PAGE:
UK’s largest architecture market finally positive about workloads as lockdown begins to ease

London architects are reporting “remarkable” optimism about future workloads for the first time in more than a year, according to the RIBA Future Trends survey.

Expectations for future pipelines in the capital have soared by 21 points in the past month, resulting in the city’s first positive balance figure since February 2020 in what RIBA has hailed as a “turning point”.

The survey measures future outlooks among architects, with any figure above zero meaning optimism about the amount of work expected in the next three months.

London, the UK’s largest architecture market, was the last region to remain in negative territory in terms of its workload expectations.

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The city was still languishing at -3 in February while the successful vaccine rollout and future easing of lockdown restrictions sent outlooks in all other regions firmly into positive numbers.

In more good news for the profession, the commercial sector also returned to positive territory last month for the first time since the onset of the pandemic in March last year with a balance score of +7.

It continues a strong recovery for the hard-hit sector, which leapt 16 points in February to a balance of -2.

Private housing continues to lead the pack, rising a further seven points from +29 in February to +36 in March, the sector’s highest score since June 2015.

Some practices report that there is more work available than they can take on

Adrian Malleson, RIBA

While all sectors edged out of negative territory, the public sector and community sector are yet to fully shake off the gloom with both returning scores of zero.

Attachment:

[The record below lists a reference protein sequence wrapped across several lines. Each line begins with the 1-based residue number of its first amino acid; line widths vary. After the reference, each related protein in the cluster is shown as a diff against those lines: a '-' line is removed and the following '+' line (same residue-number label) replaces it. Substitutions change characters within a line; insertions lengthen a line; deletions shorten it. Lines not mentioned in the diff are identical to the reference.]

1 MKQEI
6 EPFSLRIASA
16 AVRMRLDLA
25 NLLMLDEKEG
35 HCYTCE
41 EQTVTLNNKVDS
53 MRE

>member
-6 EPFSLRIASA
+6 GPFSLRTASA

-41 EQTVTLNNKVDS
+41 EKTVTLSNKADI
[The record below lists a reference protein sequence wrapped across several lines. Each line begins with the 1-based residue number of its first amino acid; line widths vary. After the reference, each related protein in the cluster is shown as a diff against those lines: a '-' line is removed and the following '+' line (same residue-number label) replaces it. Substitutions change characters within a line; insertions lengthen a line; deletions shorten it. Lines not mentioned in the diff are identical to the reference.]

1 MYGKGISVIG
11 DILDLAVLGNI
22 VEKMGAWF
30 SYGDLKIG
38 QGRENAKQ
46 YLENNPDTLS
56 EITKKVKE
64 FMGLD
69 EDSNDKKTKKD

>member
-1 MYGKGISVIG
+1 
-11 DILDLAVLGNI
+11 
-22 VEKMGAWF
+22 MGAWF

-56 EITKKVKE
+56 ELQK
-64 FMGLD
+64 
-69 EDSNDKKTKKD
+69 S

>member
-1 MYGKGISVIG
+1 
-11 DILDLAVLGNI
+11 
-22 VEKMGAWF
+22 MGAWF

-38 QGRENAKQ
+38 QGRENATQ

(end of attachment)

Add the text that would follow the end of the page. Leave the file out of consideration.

But overall workload expectations for all regions and sectors rose by 12 points to +29, the highest balance since May 2016, with 40% of practices expecting workloads to grow over the next three months and just under half, 49%, expecting them to remain the same.

And the number expecting workloads to fall has dwindled to just 11%, compared to 84% a year ago at the height of the first wave of the pandemic. 

In the last 12 months, the workload has risen by an unprecedented 111 points following the record dive to -82 in April 2020.

RIBA head of economic research Adrian Malleson said the data confirmed a “remarkable restoration of confidence”.

“With the vaccine programme underway and workload prospects improving across sectors, regions and practice sizes, March’s Future Trends data shows a profession firmly optimistic about future work,” he said.

“The commentary received in March continues to describe a housing sector performing strongly, particularly smaller-scale domestic work. Some practices report that there is more work available than they can take on.”

But he warned that practices had mentioned that some work has been of low value and subject to intense competition over fees, with 43% of practices still expecting profitability to decrease over the coming year and 4% not expecting to remain viable.

London returned a balance figure of zero for future staffing expectations, with the same proportion of practices, 11%, expecting to employ more permanent staff over the coming months as those expecting to employ fewer.